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Breast-Feeding Support Still Lacking

Many hospitals continue to fall short in their support of breast-feeding by new mothers, according to a study published in Morbidity and Mortality Weekly Report. The findings are based on a national survey of maternity practices that scored (on a scale of 0–100) how hospitals and birth centers across the country support breast-feeding. The mean national score was 63, with hospitals and birthing centers scoring best on direct breast-feeding assistance (mean score, 80) and worst on providing support after discharge (mean score, 40). In addition, the researchers found that many hospitals and birthing centers engaged in practices that have been shown to interfere with breast-feeding. For example, 70% of facilities reported providing breast-feeding mothers with infant formula samples. More than 2,600 hospitals and birthing centers responded last year to the study, the Center for Disease Control and Prevention's first national Maternity Practices in Infant Nutrition and Care survey.

SG Releases Preterm Birth Agenda

The Surgeon General, along with a panel of experts in obstetrics, pediatrics, and public health, has released a national agenda aimed at combating the rising rate of preterm birth. Among their priorities: a national education program to engage women in preventing premature labor, and studies to identify biomarkers that would signal the beginning of preterm labor. The broad-based agenda covers biomedical research; epidemiologic research; psychosocial and behavioral considerations; professional education and training; public outreach; and quality of health care and health services. The agenda was crafted during a 2-day, Congressionally mandated conference last month.

DTC Drug Ads and Women

The Society for Women's Health Research is asking Food and Drug Administration officials to expand their study of demographic differences in the effects of direct-to-consumer drug advertising to include gender. Congress has tasked the FDA with analyzing the effect of DTC ads by age, race, and ethnicity. “It is very likely that DTC ads are and will be specifically targeted to communicate to women. Biological sex should be a vital component to any research in this area and collection of such data will be the only way to efficiently and effectively examine the impact of DTC ads on women,” Phyllis Greenberger, president and CEO of the Society for Women's Health Research, wrote in a letter to the FDA. Ms. Greenberger also noted that DTC ads should educate consumers that men and women may experience different biological responses, even when they take the same drug.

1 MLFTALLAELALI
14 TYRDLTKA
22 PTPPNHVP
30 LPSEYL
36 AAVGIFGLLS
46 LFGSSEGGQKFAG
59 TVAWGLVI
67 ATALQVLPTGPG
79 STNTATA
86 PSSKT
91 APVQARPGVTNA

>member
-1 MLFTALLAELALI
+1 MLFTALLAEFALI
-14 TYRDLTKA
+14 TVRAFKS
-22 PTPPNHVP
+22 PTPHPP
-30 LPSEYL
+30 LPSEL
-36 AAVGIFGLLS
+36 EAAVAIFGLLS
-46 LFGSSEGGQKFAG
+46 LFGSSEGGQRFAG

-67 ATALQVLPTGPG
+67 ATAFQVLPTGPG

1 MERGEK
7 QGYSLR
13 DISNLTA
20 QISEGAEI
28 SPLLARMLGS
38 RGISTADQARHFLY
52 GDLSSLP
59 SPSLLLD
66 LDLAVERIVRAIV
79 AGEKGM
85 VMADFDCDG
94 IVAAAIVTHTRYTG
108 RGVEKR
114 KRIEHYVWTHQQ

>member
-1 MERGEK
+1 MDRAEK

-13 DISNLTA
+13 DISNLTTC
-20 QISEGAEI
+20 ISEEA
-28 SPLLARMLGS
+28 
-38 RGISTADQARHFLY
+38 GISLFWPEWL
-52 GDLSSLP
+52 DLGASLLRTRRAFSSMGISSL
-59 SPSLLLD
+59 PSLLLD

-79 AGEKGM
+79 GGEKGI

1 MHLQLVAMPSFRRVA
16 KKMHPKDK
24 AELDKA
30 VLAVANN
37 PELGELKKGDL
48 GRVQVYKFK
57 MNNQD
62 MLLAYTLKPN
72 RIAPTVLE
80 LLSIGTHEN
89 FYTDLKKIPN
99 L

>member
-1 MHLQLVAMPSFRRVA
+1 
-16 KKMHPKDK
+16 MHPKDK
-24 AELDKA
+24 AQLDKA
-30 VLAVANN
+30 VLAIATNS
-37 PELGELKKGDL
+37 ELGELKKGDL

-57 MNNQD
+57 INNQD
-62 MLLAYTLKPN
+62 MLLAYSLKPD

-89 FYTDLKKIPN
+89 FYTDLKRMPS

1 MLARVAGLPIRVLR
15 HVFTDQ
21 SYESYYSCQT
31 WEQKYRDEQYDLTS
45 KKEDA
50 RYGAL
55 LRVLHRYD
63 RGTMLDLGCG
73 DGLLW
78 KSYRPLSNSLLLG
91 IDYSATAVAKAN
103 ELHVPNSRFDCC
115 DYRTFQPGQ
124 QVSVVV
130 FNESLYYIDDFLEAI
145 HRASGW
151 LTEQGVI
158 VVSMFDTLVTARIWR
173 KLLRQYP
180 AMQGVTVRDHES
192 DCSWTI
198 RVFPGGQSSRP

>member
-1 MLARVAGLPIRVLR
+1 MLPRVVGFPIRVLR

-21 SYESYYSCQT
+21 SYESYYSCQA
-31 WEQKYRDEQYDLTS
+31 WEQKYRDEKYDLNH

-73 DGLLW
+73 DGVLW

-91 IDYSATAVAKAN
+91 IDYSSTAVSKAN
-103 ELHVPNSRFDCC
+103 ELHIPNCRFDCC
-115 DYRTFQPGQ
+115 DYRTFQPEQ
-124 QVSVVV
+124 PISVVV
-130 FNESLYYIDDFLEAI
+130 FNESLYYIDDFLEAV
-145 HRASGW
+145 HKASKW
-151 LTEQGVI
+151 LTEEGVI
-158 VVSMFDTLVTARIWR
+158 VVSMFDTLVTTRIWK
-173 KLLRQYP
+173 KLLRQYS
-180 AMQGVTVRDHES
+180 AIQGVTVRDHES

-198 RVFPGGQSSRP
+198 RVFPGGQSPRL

Contraceptive Research

Officials at the Contraception and Reproductive Health (CRH) Branch, part of the National Institute of Child Health and Human Development, are considering a consortium program to help develop new, nonhormonal contraceptives. The program would likely emphasize research on male contraceptives, according to a draft report from the CRH that outlines future research directions. In addition, branch officials plan to continue work on developing hormonal contraceptives for women that have better safety and side-effect profiles. For example, researchers plan to consider testing products that could be safer for obese women. The research directions are based in part on advice from a panel of 12 experts in contraception, reproductive endocrinology, drug development, clinical trials, epidemiology, and pelvic-floor disorders.

Insurers Back Medical Home

The board of directors of America's Health Insurance Plans (AHIP) has endorsed the concept of a medical home, and has sketched out what it sees as principles to guide the transformation of health care delivery into a coordinated, comprehensive approach. The board voted to approve the principles in June at the organization's Institute 2008 meeting. The board suggested that “many clinical settings can potentially constitute a patient-centered medical home,” but that all of those settings should follow the eight broad principles it outlined, including the following: Care should be comprehensive and individualized to suit each patient; coordination should include strategies to engage the patient; health information technology should be employed; clinicians should commit to being accountable for quality and to measuring and reporting on outcomes and cost-effectiveness; and payments should reflect the level of management involved and should help support the cost of developing a medical home infrastructure.

AMA Launches Report Card

The American Medical Association in June launched a campaign to cut waste from the insurance claims process with a new health-insurer report card. “To diagnose the areas of greatest concern within the claims processing system, the AMA has developed its first online rating of health insurers,” said Dr. William Dolan, an AMA board member. The report card, based on a random sample pulled from more than 5 million services billed electronically to Medicare and seven health insurers, found that insurers reported to physicians the correct contracted payment rate only 62%–87% of the time. In addition, it found that there is extremely wide variation among payers as to how often they apply computer-generated edits to reduce payments (from a low of less than 0.5% to a high of more than 9%). Physicians spend as much as 14% of their total revenue to ensure accurate insurance payments for their services, according to the AMA.

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